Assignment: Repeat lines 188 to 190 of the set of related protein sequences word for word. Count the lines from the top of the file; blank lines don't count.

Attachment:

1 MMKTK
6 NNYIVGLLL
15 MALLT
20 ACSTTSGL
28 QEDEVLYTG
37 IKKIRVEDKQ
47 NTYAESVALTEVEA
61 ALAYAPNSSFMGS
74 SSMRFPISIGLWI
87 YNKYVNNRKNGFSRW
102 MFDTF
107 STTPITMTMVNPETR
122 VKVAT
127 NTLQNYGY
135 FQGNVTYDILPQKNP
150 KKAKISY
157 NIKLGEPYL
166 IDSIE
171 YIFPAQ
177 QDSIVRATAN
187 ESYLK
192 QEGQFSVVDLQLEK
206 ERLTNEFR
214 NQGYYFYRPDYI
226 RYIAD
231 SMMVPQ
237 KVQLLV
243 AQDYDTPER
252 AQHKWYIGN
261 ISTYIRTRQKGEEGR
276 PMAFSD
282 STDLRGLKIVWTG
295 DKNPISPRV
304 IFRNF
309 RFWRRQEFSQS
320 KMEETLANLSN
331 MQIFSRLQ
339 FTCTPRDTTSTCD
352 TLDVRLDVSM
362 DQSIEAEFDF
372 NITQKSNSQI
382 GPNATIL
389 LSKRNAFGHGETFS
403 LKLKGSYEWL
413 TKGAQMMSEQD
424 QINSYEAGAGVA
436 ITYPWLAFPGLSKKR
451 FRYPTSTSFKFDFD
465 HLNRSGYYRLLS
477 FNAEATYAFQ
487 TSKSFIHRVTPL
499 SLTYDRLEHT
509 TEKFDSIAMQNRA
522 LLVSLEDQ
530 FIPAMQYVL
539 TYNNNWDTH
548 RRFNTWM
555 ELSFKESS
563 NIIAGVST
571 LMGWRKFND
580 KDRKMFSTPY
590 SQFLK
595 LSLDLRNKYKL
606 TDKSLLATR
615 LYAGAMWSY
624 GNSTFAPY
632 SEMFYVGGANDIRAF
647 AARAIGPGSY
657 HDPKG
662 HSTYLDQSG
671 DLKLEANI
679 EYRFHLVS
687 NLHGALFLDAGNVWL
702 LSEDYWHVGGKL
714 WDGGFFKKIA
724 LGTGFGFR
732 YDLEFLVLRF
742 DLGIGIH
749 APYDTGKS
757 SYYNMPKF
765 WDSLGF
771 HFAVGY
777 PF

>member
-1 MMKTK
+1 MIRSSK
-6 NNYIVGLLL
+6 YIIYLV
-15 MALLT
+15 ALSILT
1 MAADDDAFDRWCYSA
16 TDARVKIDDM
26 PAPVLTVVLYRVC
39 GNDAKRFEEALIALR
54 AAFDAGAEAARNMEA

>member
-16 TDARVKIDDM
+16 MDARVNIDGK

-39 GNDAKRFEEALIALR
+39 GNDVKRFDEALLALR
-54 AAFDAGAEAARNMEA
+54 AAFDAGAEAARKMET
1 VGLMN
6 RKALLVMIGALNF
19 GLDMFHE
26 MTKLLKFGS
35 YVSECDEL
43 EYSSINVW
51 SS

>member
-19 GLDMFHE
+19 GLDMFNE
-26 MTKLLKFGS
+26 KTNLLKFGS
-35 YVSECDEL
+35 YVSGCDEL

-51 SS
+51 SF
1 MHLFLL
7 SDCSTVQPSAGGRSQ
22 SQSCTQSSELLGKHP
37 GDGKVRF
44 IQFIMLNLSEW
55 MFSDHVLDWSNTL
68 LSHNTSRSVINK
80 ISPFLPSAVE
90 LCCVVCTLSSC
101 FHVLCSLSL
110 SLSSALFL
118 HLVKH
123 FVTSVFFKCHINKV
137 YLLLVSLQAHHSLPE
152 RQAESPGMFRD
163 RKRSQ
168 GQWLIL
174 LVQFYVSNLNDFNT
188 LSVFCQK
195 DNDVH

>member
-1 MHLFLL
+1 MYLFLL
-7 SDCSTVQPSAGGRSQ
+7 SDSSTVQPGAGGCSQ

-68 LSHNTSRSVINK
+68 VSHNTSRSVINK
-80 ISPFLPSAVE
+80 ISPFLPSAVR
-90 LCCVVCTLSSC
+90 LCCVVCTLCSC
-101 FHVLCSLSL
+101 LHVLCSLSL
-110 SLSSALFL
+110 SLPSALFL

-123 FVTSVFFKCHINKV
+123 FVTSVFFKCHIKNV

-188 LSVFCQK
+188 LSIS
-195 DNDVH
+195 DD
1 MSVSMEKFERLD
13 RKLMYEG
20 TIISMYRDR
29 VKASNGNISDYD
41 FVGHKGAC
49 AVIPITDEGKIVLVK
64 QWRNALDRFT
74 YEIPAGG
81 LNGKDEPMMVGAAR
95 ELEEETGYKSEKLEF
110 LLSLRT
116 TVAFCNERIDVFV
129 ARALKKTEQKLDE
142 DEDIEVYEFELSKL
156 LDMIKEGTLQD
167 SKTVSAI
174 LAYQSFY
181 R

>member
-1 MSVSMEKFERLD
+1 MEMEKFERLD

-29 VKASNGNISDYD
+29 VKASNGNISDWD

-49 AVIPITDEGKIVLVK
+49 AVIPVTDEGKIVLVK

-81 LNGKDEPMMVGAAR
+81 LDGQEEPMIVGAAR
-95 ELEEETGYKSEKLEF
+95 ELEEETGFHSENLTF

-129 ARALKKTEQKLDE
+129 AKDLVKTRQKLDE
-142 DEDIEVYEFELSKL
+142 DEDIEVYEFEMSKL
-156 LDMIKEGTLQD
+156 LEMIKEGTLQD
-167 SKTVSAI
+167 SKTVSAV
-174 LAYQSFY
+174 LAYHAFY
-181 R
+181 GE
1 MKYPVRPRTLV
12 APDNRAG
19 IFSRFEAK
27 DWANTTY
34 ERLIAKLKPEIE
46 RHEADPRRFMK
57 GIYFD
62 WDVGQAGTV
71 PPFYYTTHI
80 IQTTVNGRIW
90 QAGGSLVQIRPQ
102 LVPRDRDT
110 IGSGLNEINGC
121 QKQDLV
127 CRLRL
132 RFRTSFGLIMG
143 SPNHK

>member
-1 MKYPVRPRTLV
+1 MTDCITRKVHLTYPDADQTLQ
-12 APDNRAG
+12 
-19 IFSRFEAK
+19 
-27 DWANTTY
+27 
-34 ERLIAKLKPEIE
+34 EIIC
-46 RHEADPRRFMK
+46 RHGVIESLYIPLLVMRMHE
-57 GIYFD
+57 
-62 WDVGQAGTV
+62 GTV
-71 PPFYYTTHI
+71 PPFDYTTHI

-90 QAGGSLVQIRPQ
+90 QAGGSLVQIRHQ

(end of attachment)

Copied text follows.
+95 ELEEETGFHSENLTF

-129 ARALKKTEQKLDE
+129 AKDLVKTRQKLDE